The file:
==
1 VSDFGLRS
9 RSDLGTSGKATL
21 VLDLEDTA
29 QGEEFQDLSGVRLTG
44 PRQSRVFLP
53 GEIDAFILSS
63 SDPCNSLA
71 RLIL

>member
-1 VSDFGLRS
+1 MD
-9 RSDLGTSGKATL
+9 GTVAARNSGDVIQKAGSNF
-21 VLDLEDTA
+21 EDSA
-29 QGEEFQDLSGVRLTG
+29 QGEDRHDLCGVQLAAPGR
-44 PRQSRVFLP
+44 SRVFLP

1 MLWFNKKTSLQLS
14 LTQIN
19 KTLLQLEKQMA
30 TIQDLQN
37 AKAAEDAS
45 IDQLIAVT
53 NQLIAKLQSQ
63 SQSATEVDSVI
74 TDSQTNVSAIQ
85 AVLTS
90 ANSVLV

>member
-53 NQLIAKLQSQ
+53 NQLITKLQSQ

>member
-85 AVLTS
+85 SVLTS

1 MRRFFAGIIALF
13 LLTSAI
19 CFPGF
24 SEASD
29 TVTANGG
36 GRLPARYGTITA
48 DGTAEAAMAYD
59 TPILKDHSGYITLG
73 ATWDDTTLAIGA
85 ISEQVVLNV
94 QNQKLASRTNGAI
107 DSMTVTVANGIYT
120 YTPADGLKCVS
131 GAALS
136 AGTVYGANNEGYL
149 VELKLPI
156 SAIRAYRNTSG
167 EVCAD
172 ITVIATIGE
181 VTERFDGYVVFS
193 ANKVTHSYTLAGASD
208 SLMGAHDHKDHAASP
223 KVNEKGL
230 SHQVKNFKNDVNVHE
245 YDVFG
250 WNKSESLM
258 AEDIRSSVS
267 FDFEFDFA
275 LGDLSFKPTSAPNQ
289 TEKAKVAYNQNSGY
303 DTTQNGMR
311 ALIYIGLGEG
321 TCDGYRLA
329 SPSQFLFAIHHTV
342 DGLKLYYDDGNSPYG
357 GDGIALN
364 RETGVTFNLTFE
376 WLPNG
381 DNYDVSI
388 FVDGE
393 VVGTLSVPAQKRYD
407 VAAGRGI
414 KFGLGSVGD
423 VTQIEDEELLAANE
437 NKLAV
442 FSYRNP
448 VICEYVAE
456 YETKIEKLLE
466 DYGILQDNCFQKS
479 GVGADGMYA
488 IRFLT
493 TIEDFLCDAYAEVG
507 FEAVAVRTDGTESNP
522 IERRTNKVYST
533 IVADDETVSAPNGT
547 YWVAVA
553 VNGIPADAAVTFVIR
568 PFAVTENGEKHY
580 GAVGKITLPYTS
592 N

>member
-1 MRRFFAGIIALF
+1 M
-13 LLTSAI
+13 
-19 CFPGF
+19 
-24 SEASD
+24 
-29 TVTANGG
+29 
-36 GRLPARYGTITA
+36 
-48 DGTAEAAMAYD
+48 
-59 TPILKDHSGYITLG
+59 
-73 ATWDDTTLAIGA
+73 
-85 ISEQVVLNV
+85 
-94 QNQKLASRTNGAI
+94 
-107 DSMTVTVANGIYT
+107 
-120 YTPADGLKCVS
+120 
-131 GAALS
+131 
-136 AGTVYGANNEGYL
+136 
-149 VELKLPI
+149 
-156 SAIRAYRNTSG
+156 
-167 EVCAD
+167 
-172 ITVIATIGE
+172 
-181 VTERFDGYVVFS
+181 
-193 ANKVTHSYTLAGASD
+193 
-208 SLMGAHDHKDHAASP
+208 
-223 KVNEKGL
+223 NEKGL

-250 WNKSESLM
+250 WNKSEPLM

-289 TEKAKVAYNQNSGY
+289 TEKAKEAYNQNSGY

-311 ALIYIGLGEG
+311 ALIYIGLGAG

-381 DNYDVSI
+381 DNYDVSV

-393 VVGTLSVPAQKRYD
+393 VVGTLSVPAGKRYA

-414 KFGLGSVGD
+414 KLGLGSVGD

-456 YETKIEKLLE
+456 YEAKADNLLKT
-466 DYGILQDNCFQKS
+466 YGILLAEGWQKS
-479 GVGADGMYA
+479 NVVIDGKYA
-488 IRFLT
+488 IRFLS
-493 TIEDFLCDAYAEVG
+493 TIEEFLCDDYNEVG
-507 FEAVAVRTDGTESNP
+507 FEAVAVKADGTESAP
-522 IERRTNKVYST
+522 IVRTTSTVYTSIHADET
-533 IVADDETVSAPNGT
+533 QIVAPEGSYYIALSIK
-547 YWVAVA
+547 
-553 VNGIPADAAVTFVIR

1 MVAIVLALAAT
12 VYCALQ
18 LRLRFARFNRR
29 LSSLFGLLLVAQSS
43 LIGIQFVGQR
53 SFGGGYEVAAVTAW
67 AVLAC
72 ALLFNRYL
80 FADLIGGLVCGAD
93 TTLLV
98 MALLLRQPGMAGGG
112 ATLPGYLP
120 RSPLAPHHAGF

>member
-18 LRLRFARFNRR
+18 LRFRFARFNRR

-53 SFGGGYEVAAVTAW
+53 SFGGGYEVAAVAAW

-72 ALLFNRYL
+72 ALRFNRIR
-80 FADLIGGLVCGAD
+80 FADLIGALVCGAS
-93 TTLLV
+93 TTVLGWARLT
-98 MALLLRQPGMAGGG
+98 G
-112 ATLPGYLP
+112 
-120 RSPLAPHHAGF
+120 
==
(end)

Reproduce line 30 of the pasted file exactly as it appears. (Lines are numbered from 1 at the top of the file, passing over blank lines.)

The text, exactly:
90 ANSVLV